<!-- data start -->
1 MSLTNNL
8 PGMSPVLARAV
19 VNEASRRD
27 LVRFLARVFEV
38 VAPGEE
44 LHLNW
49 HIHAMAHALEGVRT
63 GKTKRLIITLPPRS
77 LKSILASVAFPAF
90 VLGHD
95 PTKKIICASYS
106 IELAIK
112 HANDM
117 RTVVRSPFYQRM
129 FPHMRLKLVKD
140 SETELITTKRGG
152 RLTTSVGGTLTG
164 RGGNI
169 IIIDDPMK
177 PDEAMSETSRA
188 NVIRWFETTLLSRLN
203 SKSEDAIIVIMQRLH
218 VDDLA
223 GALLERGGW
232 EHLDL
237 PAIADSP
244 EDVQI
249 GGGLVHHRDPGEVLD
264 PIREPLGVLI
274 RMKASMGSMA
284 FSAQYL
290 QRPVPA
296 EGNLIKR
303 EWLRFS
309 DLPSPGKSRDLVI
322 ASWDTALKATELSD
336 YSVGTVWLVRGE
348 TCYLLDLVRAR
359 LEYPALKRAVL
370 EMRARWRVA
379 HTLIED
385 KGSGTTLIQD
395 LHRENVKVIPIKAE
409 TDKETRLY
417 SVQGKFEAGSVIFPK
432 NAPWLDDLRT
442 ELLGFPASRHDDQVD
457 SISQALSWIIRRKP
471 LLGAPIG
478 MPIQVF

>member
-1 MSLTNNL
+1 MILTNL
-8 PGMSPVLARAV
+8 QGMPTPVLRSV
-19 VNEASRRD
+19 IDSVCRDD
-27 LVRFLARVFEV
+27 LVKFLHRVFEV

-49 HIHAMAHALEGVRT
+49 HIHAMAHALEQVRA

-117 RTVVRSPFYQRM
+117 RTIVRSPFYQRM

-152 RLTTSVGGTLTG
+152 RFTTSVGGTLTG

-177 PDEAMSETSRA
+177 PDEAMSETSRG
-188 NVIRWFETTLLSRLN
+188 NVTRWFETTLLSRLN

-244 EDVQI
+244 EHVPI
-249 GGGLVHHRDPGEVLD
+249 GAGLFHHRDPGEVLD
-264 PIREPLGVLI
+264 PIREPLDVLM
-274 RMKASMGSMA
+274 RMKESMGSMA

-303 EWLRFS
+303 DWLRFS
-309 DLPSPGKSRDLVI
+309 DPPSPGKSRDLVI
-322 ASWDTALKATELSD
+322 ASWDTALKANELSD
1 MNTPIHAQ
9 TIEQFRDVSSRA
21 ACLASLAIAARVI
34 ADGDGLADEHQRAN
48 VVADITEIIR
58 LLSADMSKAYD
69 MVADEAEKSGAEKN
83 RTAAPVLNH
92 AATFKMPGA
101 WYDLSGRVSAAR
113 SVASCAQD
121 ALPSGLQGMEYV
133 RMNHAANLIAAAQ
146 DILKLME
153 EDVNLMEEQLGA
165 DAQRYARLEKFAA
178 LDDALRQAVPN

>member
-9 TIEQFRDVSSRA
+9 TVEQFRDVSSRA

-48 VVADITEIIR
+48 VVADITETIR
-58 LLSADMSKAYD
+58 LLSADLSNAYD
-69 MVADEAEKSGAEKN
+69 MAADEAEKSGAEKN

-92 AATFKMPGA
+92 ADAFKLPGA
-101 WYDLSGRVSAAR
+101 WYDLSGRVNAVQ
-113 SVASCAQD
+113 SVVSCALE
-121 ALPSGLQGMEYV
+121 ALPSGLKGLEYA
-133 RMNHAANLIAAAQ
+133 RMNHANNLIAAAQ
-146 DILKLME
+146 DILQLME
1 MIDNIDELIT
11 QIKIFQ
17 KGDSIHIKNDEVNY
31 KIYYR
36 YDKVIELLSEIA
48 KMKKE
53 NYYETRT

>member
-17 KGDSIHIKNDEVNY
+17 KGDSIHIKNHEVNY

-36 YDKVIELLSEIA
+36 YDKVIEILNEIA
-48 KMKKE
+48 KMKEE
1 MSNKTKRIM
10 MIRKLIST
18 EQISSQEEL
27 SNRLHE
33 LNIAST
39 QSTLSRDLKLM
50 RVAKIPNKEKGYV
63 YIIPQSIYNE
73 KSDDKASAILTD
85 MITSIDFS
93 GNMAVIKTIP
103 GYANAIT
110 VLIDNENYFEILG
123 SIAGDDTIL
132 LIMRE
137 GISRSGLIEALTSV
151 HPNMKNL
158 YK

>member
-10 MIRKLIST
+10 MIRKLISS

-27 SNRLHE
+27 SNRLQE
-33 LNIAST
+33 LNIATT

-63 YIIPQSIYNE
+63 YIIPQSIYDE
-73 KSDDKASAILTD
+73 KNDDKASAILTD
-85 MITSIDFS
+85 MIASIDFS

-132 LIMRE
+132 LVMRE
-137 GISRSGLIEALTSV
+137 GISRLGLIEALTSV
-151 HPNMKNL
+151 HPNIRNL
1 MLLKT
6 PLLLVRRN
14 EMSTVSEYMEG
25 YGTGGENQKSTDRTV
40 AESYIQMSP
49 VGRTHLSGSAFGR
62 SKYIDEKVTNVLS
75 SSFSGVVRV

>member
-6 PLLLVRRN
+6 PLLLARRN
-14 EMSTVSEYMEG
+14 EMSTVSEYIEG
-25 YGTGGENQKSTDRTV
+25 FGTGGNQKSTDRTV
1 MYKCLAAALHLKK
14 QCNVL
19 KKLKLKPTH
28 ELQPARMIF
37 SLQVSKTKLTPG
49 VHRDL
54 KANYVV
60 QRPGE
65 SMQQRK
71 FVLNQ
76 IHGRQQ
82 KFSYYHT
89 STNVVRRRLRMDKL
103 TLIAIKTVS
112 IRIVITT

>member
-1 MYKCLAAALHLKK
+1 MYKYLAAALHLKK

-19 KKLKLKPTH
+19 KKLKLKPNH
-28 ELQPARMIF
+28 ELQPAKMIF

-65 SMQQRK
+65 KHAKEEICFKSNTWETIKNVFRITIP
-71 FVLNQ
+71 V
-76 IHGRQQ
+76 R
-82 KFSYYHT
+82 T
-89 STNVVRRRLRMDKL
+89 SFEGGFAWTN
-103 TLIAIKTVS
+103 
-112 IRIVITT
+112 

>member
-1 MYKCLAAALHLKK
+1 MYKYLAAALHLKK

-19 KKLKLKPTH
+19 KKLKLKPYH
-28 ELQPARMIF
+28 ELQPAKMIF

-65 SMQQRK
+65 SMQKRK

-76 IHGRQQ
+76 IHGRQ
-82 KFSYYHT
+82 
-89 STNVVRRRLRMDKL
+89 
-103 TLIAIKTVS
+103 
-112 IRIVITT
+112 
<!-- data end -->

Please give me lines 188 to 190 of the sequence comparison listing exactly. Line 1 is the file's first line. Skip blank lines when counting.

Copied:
1 MYKCLAAALHLKK
14 QCNVL
19 KKLKLKPTH